Since I don't understand how to phrase the question, let me try listing the items maybe important.

Deceased spouse would be 71.
Surviving spouse is 52.
The IRA is currently an Inherited IRA Beneficiary Distribution Account.

I believe, the following is true.

1.) Since the beneficiary is a spouse, the spouse can rollover the IRA to her own name.

2.) If rolled over into the spouse's name, withdrawls would be subject to early withdrawl penalty until the spouse is 59 1/2.

3.) If rolled over into the spouse's name, no MRD would be required until the spouse turns 70 1/2.

4.) If left in the Inherited IRA Beneficiary Distribution Account withdrawls can be made without being subject to early withdrawl penalities.

Now for the question to best I am able to phrase it

Given the ages of the surviving and deceased spouse, is it possible for the IRA to not be subject to MRD and distributions to not be subject to early withdrawl penalties?

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Author: Wradical Big gold star, 5000 posts Old School Fool Add to my Favorite Fools Ignore this person (you won't see their posts anymore) Number: 110883 of 121144
Subject: Re: MRD for inherited IRA? Date: 8/11/2010 11:20 PM
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Since I don't understand how to phrase the question, let me try listing the items maybe important.
Deceased spouse would be 71.
Surviving spouse is 52.
The IRA is currently an Inherited IRA Beneficiary Distribution Account.

I believe, the following is true.
1.) Since the beneficiary is a spouse, the spouse can rollover the IRA to her own name.


Correct.

2.) If rolled over into the spouse's name, withdrawals would be subject to early withdrawal penalty until the spouse is 59 1/2.

Correct again.

3.) If rolled over into the spouse's name, no MRD would be required until the spouse turns 70 1/2.

Correct again.

4.) If left in the Inherited IRA Beneficiary Distribution Account withdrawals can be made without being subject to early withdrawal penalties.

Correct again. But they are subject to RMD rules. (It's usually spelled RMD - Required Minimum Distributions.)

Now for the question to best I am able to phrase it
Given the ages of the surviving and deceased spouse, is it possible for the IRA to not be subject to MRD and distributions to not be subject to early withdrawal penalties?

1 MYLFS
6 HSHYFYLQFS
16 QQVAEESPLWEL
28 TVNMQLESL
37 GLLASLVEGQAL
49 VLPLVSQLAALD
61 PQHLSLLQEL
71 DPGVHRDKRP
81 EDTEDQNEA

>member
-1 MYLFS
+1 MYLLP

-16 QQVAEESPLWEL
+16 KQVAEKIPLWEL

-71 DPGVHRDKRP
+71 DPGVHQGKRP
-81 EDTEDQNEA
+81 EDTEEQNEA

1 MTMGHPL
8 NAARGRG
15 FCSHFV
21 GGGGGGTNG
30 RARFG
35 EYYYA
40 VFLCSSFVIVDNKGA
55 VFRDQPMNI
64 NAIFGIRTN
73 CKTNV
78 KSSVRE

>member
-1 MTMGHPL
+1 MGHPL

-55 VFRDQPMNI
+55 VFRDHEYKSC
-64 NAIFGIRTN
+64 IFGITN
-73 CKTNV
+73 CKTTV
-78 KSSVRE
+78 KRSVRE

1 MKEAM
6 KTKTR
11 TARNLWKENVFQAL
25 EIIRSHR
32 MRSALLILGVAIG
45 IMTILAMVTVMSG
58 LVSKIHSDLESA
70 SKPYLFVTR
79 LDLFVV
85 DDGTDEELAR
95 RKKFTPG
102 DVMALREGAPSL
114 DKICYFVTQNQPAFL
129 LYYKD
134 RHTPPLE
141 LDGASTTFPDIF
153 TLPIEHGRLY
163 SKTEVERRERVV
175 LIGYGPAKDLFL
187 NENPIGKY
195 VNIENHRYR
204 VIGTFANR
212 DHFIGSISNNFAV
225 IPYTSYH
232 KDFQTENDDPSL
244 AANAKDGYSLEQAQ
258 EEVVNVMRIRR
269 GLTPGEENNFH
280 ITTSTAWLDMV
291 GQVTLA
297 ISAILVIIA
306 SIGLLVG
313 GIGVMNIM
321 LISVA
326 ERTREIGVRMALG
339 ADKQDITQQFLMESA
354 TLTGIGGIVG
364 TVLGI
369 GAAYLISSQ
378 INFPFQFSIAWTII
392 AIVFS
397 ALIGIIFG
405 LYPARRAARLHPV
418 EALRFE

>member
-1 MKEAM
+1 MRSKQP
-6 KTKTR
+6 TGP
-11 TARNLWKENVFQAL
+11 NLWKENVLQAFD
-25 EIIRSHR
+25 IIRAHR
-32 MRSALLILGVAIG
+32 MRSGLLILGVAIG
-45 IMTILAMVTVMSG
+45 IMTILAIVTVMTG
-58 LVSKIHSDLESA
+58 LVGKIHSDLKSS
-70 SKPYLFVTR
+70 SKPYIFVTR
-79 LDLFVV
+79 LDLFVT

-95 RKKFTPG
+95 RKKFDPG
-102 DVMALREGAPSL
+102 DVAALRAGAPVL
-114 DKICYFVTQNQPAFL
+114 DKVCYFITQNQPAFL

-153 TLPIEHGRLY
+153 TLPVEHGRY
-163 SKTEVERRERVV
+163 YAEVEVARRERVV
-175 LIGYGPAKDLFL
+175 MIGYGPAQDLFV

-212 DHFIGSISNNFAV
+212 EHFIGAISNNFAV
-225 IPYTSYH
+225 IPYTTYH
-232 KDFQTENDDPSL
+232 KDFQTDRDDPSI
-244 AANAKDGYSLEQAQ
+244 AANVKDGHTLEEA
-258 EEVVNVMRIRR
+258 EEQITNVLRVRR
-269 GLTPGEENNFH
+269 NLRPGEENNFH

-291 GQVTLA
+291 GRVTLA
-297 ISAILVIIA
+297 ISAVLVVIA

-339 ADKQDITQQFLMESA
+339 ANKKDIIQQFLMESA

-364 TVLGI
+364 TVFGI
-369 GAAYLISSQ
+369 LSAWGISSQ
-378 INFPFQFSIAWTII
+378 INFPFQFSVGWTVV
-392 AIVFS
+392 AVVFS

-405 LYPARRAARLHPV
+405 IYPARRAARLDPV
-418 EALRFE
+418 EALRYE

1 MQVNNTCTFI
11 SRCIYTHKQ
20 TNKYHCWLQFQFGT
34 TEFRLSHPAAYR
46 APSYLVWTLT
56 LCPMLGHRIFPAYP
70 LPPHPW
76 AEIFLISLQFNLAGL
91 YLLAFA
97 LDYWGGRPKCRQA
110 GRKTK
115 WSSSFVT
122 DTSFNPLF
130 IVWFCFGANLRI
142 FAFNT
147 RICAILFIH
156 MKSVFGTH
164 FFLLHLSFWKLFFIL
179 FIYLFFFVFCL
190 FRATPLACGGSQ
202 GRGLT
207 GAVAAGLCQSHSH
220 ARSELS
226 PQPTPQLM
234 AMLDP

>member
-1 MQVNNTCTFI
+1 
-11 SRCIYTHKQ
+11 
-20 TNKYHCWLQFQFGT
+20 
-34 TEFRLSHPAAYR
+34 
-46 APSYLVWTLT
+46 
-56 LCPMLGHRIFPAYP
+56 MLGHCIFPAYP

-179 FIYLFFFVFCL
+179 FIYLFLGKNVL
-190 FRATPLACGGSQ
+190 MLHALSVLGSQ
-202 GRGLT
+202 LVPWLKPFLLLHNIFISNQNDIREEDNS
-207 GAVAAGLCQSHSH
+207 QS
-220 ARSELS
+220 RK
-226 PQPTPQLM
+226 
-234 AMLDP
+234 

There's the problem. That sounds like two questions. It's an either/or thing. And it sounds like you understand the rules.

She can take the IRA and roll it over to an account in her own name. Then there's no RMD for her until age 70 1/2. But distributions before 59 1/2 will be subject to the early distribution 10% penalty.

If it's left in the account titled in the name of the deceased, F/B/O surviving spouse as beneficiary, there will be an RMD, but at age 52 that will not be large. And she can always take more than the minimum, since the payouts are due to death, there's no 10% early distribution penalty. She doesn't have to lock herself into a lifetime payout plan.


Bill

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Author: vkg Big gold star, 5000 posts Old School Fool Add to my Favorite Fools Ignore this person (you won't see their posts anymore) Number: 110884 of 121144
Subject: Re: MRD for inherited IRA? Date: 8/11/2010 11:54 PM
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f it's left in the account titled in the name of the deceased, F/B/O surviving spouse as beneficiary, there will be an RMD, but at age 52 that will not be large. And she can always take more than the minimum, since the payouts are due to death, there's no 10% early distribution penalty. She doesn't have to lock herself into a lifetime payout plan.


Bill


This is where the confusion exists. After talking with the IRA administrator, she believes she was told that she could have it both ways: No RMD and no early distribution penalty. I verifying that my understanding was correct before talking with the IRA administrator.